Museum of Ice Cream, 11506 Century Oaks Terrace
The runaway hit from New York City has made its way to Austin, complete with a rainbow sprinkle pool, banana forest and bright-pink-everything exterior. The Museum of Ice Cream is a favorite of major celebrities—Beyoncé, Ryan Reynolds and the Kardashian Krew have all been spotted at the New York Location. The whimsical museum promises an undisclosed "Texas twist" at its new Austin location, which also has an on-brand café that serves Museum of Ice Cream original treats. You didn't think you'd leave without ice cream, did you? Tickets run $39 per person.
The Selfie Galleries, 3220 Amy Donovan Plaza
Looking for a place to get that perfect summer selfie? Look no further, because the newly-opened Selfie Galleries has 20 wildly decorated different rooms to roam through, capturing an unforgettable photo of yourself and your faves in each one. The backdrops were made so you can flex your creative muscle and make some documented memories at the same time. The gallery also hosts mixers for all age groups so you can meet local Austinites in a safe setting. Tickets start at $20 for an hour, $40 for two, depending on how many people you bring along.
Wonderspaces, 1205 Sheldon Cove
The self-proclaimed "new home for extraordinary art," Wonderspaces is an interactive art gallery like you've never experienced before. With rotating exhibits that you can touch, Instagram and ogle, the artwork is designed for everyone to create their own unique experience when visiting. Virtual reality, a house of mirrors, anonymous conversations and a dragon made of teabags are just a few of the wild installations that make this museum what it is—plus, you can enjoy some local brews at the Wonderspaces Bar. Adults can visit for $24, kids for $15 or you can get an annual pass for $99 and visit each new piece.
Milk Bar Bakery, delivery only
Maybe you want an experience without the outing. Thanks to ghost kitchens, the brainchild of Christina Tosi came all the way from The Big Apple to the Lone Star State. The well-celebrated Milk Bar Bakery is now available in Austin through third-party delivery only, meaning you can get the full line of milk bar cookies, bar pie, truffle crumb cakes and its famous layered birthday cakes through UberEats, GrubHub, DoorDash and Postmates only. If you haven't had these rich cookies yet, it's time to fire up that delivery app and get to ordering!
Soak up the rest of summer while you can!
- 1 1/12 oz sweet pepper-infused Tito's Handmade Vodka
- 3 oz soda water
- 1 oz grapefruit juice
- 1/2 oz lime juice
- 1/4 oz simple syrup
The Biden administration is asking cities and states to use pandemic relief funds to pay residents $100 to get vaccinated. Meanwhile, Texas Gov. Greg Abbott reaffirmed prohibitions on pandemic protocols in a new executive order issued on Thursday.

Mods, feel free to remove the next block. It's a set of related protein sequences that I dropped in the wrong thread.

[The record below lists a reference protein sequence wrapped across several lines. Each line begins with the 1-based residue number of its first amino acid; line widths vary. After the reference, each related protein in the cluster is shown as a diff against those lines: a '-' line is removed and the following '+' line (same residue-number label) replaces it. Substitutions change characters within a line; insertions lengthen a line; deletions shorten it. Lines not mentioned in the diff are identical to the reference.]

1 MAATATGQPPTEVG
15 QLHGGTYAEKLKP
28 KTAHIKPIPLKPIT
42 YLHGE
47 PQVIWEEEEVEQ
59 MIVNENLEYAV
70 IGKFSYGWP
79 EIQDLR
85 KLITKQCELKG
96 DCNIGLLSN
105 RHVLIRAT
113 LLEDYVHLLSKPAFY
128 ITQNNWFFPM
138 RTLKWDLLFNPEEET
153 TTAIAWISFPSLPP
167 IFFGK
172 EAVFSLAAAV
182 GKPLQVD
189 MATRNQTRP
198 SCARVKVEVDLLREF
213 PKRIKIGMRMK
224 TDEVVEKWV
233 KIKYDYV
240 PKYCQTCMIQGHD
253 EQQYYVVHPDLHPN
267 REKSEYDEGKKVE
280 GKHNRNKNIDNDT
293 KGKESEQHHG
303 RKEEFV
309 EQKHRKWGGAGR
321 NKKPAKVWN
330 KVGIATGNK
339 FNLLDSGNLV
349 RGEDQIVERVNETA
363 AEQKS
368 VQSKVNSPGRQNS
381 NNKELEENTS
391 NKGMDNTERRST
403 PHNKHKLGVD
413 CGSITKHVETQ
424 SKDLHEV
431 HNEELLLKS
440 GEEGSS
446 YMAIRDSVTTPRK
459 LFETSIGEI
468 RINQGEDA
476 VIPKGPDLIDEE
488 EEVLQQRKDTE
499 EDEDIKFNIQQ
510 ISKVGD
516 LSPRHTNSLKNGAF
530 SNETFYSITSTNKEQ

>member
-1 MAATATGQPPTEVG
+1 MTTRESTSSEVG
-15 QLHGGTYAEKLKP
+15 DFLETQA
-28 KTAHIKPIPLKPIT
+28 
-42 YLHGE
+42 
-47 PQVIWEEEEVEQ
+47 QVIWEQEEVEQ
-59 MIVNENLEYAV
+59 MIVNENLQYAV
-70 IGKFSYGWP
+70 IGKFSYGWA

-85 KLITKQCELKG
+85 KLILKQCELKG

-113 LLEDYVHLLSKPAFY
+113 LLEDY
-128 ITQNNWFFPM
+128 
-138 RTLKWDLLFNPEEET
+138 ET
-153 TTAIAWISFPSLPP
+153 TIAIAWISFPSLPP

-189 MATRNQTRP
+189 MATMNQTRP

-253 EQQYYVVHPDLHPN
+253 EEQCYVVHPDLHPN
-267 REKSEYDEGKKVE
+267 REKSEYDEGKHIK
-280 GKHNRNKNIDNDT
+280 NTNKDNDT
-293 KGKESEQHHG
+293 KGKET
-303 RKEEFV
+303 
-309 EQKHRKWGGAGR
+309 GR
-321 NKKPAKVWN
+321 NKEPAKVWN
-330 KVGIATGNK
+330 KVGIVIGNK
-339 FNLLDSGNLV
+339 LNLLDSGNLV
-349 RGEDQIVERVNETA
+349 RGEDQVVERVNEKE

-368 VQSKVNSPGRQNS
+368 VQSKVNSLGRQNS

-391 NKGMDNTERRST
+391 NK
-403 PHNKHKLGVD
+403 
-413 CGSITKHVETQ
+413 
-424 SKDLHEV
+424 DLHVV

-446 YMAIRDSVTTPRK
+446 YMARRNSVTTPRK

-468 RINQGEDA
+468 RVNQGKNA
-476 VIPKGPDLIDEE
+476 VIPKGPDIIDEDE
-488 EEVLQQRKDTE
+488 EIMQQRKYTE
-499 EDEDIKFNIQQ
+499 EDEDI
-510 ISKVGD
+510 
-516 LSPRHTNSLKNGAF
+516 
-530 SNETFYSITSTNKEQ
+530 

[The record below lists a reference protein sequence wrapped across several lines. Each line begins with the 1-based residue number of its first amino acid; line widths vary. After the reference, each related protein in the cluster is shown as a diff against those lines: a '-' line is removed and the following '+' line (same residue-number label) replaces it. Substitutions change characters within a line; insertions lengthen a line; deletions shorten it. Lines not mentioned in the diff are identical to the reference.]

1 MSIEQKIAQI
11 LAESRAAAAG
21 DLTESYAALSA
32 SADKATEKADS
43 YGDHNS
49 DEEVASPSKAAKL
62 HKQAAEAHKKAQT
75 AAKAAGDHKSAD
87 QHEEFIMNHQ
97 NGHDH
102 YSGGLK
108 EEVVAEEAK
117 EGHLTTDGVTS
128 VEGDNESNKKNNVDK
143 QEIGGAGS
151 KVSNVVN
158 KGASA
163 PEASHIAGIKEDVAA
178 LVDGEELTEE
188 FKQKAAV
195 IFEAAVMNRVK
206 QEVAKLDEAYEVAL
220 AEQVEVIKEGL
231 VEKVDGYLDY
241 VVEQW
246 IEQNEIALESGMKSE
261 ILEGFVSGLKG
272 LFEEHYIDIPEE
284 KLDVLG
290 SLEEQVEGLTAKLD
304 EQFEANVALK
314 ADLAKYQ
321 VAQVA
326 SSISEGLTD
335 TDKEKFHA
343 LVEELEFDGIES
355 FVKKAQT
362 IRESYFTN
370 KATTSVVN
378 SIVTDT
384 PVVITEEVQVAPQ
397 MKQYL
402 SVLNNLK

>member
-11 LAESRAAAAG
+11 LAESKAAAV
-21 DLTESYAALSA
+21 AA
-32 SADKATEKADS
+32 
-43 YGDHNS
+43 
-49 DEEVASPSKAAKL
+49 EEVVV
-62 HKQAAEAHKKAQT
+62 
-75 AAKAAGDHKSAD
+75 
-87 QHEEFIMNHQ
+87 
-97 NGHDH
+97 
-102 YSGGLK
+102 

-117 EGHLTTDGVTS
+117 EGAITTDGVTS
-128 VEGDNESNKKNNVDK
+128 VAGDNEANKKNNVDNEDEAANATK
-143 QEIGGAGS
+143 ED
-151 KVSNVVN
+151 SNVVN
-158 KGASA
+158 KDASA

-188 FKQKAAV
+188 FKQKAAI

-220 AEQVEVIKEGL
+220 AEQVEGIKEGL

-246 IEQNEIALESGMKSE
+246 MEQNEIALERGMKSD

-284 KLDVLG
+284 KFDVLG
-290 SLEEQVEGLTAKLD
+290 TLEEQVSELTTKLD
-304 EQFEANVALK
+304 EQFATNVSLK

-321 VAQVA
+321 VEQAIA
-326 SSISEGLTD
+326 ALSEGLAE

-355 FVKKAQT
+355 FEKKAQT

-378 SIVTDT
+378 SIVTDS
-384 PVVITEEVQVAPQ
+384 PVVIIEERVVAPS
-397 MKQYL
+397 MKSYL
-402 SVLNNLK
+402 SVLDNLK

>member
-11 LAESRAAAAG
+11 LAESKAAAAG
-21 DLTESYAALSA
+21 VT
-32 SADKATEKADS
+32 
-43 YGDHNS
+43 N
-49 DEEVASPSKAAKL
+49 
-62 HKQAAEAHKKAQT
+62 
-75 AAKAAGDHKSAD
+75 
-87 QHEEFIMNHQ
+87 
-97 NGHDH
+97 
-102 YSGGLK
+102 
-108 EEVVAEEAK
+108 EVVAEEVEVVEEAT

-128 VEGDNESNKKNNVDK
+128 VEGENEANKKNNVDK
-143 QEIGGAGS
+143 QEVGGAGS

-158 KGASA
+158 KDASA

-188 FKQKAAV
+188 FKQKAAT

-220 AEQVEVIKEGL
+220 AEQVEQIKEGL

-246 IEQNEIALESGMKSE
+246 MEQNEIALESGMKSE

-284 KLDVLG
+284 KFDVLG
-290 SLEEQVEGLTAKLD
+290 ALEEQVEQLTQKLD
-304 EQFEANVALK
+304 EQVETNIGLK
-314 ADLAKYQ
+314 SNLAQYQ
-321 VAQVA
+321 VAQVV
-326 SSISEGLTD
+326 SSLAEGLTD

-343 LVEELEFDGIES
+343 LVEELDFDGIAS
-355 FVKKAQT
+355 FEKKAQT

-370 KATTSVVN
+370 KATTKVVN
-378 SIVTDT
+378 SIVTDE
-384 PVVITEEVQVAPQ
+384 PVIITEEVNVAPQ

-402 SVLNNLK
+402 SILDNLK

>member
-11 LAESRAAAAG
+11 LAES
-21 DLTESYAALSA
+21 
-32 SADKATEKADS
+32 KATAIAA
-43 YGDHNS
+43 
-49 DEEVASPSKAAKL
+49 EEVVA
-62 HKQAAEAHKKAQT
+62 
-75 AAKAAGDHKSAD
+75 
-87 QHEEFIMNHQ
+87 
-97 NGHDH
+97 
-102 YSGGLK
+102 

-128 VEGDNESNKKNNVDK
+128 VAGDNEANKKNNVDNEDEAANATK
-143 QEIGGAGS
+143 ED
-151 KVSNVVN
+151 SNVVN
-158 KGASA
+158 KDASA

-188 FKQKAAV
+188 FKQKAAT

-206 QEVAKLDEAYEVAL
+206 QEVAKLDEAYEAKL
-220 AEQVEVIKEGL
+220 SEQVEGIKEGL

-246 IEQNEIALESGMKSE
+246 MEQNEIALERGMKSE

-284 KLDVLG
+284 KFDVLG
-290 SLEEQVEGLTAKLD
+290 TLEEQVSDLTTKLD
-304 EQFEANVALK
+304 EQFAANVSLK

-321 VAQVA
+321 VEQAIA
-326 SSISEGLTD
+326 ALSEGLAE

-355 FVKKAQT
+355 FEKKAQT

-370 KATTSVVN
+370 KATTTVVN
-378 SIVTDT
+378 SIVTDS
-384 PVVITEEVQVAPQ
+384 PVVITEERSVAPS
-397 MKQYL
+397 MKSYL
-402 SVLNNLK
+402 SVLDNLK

The order emphasizes that "the path forward relies on personal responsibility rather than government mandates," according to a press release. It outlaws government entities from requiring employees to be vaccinated or individuals to provide proof of vaccination and upholds previous orders restricting government entities' ability to impose pandemic protocols.
Local public health and elected officials have asked all Austinites to wear masks indoors, regardless of vaccination status, and unvaccinated individuals to avoid nonessential trips last week given the rising number of local confirmed cases and related hospitalizations in recent weeks. But it is not enforceable under Abbott's order.
The seven-day moving average of new hospital admissions in the five-county Austin metro has more than quintupled since the beginning of July and is now 47.4. The threshold for Stage 5 is 50, according to Austin Public Health's risk-based guidelines.
Despite these trends, Abbott stands firm in his commitment to avoid new statewide mandates and to prohibit local government entities from issuing any of their own.
"Texans have mastered the safe practices that help to prevent and avoid the spread of COVID-19," he said in a statement. "They have the individual right and responsibility to decide for themselves and their children whether they will wear masks, open their businesses and engage in leisure activities."
Public health officials have attributed the current spike to the more contagious Delta variant and unmitigated spread among unvaccinated individuals. Abbott encouraged Texans to get vaccinated if they haven't already but affirmed that it would never be required by the state in his statement.
An increasing number of Austin-area employers—including Ascension Seton, Baylor Scott & White Health, Facebook and the Department of Veterans Affairs—have announced new vaccine requirements in recent days. Austin Mayor Steve Adler asked the city manager to enact a similar requirement on Wednesday, but the city is unable to do so due to an executive order issued by Abbott in April.